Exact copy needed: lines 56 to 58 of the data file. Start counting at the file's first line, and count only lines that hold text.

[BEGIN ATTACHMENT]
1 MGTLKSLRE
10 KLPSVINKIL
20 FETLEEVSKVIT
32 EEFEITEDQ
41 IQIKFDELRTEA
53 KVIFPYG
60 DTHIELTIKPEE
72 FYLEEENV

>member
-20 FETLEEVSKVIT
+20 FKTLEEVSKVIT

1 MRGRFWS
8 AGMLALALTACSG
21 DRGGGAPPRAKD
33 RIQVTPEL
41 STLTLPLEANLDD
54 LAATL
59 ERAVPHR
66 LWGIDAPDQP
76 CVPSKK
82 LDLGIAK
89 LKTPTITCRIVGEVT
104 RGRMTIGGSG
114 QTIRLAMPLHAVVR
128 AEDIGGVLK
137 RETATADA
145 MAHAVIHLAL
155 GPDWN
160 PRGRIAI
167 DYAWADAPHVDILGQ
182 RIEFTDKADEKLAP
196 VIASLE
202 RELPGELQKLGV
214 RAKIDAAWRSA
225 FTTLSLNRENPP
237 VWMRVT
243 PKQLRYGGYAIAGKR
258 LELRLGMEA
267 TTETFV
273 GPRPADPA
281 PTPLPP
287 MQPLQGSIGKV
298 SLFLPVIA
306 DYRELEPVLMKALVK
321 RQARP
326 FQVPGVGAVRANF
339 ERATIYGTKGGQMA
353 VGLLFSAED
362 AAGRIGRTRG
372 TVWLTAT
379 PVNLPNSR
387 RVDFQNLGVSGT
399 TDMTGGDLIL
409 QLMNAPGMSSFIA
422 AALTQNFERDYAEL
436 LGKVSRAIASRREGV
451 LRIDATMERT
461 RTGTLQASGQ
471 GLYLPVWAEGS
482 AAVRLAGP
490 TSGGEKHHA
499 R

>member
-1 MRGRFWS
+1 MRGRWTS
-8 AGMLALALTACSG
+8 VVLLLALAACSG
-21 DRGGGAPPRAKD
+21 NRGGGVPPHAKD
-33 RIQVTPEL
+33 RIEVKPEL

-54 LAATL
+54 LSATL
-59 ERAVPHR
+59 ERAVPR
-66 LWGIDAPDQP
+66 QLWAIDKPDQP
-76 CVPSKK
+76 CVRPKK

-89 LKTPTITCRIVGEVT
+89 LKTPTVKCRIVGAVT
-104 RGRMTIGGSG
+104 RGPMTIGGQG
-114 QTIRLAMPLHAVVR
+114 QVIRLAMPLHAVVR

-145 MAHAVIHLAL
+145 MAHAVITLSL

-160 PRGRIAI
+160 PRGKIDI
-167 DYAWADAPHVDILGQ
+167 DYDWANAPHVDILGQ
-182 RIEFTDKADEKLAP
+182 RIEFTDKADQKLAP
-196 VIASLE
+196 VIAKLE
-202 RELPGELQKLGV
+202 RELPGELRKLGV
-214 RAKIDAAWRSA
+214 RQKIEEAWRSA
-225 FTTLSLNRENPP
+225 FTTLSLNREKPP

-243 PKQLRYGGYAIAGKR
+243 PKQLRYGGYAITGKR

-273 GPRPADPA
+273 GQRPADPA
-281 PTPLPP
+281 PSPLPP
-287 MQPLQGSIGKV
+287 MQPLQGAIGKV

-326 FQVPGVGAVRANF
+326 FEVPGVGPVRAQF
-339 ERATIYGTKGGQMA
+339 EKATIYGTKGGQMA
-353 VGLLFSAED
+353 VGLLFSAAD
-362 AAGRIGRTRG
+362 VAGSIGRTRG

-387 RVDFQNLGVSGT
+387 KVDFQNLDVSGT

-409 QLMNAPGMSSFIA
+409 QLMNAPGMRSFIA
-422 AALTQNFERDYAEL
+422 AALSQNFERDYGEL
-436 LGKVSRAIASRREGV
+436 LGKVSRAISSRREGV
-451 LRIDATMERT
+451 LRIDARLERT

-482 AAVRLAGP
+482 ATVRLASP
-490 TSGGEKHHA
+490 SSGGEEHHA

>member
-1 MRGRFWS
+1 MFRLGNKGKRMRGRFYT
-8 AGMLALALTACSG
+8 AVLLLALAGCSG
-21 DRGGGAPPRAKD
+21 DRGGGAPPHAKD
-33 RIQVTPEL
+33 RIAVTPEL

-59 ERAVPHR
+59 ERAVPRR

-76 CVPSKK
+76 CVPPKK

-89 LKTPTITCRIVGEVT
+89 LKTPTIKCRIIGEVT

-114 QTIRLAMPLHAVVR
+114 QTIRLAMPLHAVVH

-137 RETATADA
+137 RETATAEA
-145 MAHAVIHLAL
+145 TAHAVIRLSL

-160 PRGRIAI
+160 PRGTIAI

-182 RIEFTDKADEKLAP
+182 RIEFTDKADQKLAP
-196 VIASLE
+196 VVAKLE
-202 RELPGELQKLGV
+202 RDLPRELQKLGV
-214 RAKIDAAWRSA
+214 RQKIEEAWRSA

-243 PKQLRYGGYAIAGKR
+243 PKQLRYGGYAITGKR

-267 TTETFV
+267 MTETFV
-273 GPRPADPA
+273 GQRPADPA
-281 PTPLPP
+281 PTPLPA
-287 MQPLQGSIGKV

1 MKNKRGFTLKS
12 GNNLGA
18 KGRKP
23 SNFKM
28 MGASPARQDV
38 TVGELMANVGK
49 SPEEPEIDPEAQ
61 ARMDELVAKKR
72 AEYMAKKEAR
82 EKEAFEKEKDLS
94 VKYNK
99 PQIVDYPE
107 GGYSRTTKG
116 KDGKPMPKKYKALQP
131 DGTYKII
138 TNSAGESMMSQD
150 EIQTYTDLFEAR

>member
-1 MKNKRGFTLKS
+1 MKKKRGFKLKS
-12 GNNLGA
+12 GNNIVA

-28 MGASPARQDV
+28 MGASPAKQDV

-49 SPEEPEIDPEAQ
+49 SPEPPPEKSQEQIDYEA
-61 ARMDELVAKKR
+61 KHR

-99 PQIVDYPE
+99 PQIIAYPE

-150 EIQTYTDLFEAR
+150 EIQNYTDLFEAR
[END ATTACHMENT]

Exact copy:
436 LGKVSRAIASRREGV
451 LRIDATMERT
461 RTGTLQASGQ